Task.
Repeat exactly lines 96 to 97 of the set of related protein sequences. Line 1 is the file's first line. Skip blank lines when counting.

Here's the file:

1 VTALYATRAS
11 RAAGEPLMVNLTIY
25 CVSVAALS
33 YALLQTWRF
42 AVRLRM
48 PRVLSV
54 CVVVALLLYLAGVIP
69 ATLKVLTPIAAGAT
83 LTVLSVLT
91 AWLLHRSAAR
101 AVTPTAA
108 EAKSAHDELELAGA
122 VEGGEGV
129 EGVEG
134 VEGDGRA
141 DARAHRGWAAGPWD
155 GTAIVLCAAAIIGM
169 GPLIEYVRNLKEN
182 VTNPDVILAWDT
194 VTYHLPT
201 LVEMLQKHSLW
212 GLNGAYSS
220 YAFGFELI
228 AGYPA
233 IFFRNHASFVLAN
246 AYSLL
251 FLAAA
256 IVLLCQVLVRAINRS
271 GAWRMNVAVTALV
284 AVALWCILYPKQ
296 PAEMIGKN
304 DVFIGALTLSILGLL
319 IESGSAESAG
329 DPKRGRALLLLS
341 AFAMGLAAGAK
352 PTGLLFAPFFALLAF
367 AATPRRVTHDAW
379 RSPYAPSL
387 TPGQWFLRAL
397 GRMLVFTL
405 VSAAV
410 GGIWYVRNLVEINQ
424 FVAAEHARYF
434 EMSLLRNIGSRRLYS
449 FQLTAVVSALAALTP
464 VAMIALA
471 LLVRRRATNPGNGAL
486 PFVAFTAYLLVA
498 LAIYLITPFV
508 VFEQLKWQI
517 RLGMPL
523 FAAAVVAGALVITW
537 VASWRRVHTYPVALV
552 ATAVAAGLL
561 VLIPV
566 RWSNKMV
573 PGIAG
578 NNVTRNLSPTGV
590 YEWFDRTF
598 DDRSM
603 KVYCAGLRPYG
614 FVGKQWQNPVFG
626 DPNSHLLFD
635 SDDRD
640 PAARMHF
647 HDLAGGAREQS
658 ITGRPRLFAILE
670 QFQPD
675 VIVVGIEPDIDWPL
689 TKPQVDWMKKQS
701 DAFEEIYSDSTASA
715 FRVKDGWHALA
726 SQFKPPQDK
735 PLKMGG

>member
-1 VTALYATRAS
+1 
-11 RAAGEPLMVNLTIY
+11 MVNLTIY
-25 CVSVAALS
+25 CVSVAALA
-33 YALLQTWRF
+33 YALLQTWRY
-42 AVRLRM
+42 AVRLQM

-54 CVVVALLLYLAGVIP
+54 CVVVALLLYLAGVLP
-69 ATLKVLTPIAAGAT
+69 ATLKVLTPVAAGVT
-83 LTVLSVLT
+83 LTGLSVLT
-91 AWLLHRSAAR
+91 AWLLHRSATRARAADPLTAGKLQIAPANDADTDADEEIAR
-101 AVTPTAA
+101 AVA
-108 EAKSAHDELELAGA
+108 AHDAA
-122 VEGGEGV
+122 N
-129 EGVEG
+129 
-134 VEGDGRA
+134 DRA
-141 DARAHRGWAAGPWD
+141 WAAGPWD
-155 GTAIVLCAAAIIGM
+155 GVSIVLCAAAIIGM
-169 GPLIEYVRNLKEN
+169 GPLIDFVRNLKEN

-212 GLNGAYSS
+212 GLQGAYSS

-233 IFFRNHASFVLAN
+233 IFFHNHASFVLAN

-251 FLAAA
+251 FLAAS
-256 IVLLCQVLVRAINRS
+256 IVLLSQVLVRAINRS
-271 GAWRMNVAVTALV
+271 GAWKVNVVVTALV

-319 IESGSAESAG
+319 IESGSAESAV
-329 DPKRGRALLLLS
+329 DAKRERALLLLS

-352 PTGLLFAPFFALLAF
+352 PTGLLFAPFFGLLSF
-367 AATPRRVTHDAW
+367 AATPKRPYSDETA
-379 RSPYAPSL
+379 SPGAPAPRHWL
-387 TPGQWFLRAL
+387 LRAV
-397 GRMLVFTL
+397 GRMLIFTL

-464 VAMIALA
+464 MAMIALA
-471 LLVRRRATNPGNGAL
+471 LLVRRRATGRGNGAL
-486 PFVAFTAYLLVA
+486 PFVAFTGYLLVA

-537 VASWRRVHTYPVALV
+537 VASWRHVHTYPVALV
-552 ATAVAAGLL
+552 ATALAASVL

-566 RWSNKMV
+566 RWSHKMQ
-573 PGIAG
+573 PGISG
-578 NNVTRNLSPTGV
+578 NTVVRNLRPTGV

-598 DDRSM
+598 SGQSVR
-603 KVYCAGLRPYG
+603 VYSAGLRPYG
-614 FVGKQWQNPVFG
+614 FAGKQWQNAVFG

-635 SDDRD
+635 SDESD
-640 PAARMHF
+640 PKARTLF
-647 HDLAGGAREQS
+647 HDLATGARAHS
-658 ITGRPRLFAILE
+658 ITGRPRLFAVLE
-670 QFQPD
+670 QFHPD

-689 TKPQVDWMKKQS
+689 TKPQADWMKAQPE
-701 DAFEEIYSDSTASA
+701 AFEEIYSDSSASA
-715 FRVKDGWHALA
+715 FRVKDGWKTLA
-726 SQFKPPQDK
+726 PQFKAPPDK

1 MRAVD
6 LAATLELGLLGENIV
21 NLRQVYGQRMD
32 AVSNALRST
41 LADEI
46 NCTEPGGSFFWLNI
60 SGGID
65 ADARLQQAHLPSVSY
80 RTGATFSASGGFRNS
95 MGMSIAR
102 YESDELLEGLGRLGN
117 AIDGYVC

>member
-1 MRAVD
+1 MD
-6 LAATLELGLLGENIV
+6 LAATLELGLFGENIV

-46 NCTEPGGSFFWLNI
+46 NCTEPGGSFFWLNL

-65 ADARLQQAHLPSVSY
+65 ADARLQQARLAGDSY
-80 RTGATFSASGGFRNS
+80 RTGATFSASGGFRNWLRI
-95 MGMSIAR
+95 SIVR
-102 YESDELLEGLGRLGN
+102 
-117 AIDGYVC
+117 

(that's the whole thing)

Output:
-108 EAKSAHDELELAGA
+108 AHDAA